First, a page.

Who Should I List in My Trust?
Estate-planning documents such as wills are familiar to most people. The main actors in a will are the executor and the beneficiary. In a will, the executor handles disbursement of property and the beneficiaries inherit the property. In a firearms trust, however, there are other roles that need to be considered, both while the initiator is alive and after their death. Understanding these roles is especially important when the property is restricted under the National Firearms Act.
The ATF issues tax stamps for restricted weapons and accessories to individuals, corporations, or trusts. As a trust is considered its own legal entity, when a Form 1 or Form 4 is applied for by a trust the tax stamp will list the trust name. A gun trust designates a primary individual who directs the trust, often called the Primary Trustee. It also lists Co-trustees and Beneficiaries.
The Primary Trustee is the only person who manages trust property and is the only one who can alter the trust while they are living. By listing other individuals in the trust, however, the Primary Trustee has control over who may possess and use the trust property during their lifetime, and who inherits the property upon their death.
Function of Co-trustees
Co-trustees are the individuals designated by the Primary Trustee to possess and use the trust property while they are still alive. If the Co-trustee is listed on the trust and carries the tax stamp, they may possess the NFA item without the presence of the Primary Trustee. A good example of this is if the Primary Trustee lends a suppressor to a Co-trustee to go hunting. If questioned about possession, the Co-trustee should show a copy of the tax stamp and the trust to prove that they are in legal possession (a digital copy of the trust would suffice).
Given the changes to the definition of “responsible persons” following the passage of 41F, any active co-trustee must go through processing with the ATF. However, the Co-trustee list may be altered at any time, which may lessen the burden of suppling information to the ATF for each and every one of your tax stamps. For further information regarding this issue, please refer to our website: https://nfalawyers.com/new-41f-update-nfa-lawyers-clients.
Legal Status and Age
The Co-trustees listed in a trust must be over the age of 18 and legally able to possess firearms. They must not have a criminal history that prohibits them from possessing weapons. Many people are unaware that certain non-felony charges, such as family violence misdemeanor convictions, can restrict their possession rights. Involuntary admissions to mental institutions also disqualify an individual from possessing firearms and restricted NFA items.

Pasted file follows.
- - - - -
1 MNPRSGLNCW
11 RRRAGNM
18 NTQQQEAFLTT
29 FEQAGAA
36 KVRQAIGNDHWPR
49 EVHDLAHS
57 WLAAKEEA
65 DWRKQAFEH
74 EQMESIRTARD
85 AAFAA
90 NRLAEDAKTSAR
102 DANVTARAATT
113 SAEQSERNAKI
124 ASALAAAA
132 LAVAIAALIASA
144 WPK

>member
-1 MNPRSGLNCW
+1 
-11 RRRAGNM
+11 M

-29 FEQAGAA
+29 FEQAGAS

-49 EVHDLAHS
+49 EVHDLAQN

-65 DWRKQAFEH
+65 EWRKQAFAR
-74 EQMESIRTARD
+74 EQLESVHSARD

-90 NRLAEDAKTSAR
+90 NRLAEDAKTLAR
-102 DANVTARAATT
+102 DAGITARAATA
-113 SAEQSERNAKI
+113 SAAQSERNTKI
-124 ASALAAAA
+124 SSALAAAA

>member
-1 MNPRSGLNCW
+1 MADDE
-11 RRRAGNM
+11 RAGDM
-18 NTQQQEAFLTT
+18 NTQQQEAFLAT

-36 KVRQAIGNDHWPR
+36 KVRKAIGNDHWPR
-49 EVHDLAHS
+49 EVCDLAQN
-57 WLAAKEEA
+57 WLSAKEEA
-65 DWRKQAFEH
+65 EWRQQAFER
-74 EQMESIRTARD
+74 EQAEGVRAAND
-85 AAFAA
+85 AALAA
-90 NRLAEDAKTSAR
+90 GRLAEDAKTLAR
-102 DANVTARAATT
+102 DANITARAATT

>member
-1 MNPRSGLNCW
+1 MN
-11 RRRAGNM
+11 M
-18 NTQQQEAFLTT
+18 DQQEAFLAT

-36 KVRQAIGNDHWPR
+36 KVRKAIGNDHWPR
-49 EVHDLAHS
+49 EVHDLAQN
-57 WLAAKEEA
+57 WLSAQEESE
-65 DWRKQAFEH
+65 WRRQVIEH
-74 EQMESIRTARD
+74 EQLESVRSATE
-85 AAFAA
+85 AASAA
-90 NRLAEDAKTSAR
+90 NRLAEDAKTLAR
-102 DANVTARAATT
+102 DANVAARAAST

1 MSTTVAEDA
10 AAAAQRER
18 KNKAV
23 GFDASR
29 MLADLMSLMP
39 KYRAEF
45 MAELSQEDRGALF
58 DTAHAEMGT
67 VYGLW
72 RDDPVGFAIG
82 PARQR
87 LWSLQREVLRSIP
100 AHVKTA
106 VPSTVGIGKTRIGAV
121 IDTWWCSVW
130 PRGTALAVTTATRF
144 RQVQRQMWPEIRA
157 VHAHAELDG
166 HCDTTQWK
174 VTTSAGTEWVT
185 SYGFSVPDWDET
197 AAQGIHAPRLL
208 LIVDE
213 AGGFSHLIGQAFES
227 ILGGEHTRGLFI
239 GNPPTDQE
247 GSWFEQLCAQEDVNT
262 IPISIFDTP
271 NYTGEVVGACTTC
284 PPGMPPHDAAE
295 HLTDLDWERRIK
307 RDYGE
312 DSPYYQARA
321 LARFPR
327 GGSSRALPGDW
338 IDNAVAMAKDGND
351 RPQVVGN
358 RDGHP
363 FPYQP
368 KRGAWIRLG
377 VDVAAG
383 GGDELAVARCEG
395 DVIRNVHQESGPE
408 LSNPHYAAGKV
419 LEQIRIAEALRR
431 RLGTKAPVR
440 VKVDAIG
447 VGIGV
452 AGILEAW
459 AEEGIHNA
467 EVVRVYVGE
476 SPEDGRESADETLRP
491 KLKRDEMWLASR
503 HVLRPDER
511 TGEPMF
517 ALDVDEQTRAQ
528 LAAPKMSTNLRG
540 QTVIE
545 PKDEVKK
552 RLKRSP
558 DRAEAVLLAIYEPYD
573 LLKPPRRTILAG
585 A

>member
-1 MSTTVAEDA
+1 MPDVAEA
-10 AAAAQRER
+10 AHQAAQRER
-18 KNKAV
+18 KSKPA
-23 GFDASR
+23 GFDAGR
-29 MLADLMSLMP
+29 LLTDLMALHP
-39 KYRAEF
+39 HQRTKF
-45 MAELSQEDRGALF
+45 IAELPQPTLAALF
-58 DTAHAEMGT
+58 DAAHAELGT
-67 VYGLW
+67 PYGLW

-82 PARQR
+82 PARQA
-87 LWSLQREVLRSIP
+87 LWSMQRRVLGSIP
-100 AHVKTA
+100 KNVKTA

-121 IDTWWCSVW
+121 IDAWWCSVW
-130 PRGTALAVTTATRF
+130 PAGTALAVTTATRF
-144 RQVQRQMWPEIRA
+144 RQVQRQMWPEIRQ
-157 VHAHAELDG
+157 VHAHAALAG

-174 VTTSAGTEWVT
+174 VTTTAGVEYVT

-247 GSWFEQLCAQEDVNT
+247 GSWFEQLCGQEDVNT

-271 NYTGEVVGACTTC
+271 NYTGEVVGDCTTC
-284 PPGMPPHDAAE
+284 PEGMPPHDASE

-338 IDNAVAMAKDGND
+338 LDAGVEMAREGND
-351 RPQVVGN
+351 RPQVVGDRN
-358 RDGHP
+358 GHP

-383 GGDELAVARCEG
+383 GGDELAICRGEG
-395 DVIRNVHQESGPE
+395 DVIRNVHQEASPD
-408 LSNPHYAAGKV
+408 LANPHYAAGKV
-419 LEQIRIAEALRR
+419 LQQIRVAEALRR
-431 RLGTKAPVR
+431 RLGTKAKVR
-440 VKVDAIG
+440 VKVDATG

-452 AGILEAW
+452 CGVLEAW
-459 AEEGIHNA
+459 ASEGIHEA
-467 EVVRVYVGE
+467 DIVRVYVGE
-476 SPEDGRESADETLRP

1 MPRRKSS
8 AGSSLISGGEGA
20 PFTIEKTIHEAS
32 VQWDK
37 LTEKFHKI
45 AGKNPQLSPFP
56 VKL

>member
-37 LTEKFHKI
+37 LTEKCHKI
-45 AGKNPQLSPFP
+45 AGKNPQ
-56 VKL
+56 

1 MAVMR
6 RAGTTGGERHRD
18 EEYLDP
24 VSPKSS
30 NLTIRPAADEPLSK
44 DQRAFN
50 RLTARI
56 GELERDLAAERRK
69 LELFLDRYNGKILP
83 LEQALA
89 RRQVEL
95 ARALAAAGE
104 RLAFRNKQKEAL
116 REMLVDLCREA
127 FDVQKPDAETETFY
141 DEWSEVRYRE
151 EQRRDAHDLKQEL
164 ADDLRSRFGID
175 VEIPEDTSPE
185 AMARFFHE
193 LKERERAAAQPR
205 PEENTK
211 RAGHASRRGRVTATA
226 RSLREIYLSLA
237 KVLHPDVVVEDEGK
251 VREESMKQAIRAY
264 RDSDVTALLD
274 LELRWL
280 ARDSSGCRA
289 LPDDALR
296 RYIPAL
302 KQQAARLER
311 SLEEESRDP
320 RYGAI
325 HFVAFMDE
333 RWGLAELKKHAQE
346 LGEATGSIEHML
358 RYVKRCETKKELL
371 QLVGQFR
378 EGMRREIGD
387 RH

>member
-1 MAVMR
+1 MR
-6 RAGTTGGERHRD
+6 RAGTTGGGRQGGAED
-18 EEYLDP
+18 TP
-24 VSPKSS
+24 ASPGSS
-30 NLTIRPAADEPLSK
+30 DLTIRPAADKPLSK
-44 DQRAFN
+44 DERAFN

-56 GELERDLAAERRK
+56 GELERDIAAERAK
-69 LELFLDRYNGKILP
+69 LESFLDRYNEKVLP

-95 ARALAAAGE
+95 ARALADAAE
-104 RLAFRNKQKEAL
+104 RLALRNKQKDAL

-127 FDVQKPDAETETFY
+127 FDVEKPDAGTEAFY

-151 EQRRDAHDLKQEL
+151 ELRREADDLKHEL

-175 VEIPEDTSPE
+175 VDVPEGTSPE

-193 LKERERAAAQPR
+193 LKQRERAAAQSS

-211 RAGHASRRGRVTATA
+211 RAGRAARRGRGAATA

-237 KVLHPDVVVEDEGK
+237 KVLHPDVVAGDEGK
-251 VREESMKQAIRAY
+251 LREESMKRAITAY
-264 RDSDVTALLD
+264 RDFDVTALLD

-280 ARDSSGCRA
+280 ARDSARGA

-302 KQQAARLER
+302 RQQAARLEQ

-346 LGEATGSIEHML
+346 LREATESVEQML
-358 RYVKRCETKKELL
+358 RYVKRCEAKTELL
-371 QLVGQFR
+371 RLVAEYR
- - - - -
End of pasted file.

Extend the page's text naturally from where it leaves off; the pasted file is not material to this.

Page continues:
As the Primary Trustee may not know whether a close friend or family member has certain criminal charges or institutional admissions in their past, it is ultimately the responsibility of the potential Co-trustee if they choose to take possession of trust property when not legally able to do so.
State of Residence
Co-trustees do not have to live in the same state as the Primary Trustee. Co-trustees can live in any state, even states that have strict gun laws. For example, if your Co-trustee lives in New York where NFA items are strictly prohibited, you may list that individual in your trust. That person is still able to possess your NFA item, but they must do so in a state where that item is legal.
Function of Beneficiary
The function of a Beneficiary is to inherit trust property when the Primary Trustee passes away. Beneficiaries have no possession or use rights while the Primary Trustee is living. For an individual to both use the item while you are living and inherit it after your death, they must be listed in both positions. Since Beneficiaries cannot possess the items in your trust while you are living, the ATF does not view them as “responsible persons,” so their information and fingerprints would not need to be submitted when applying for a tax stamp.
The trust remains intact upon the death of the Primary Trustee, so there is no transfer of the tax stamps into the Beneficiary’s name; the tax stamps remain in the name of the trust. If the Beneficiary chooses to transfer the items out of the trust, they may do so via a Form 5 transfer.
Legal Status and Age
Unlike Co-trustees, Beneficiaries may be any age. If a minor Beneficiary inherits a weapon, the Co-trustee would hold the item until the Beneficiary comes of age. Beneficiaries are also responsible for knowing whether or not they may legally possess the trust property. If they are unable to take possession of the property due to criminal history or involuntary commitment to a mental institution, the Co-trustees may hold the weapons.
State of Residence
Like Co-trustees, Beneficiaries may also reside in any state. If the beneficiary lives in an NFA-unfriendly state, they will not be able to take the NFA items back to their home after the death of the Primary Trustee because possession of those items remains prohibited in that state. This type of situation often necessitates traveling to the Primary Trustee’s state to take possession of the item and then selling it to an FFL in that state before returning home.
Even in light of the restrictions due to 41F and the varying laws of different states, NFA trusts remain the gold standard for maintaining and passing on firearms collections. Not only does a trust allow others to possess and use the items during the lifetime of the Primary Trustee, it makes estate management of the property safe and easy, keeping your Beneficiaries in compliance with the law.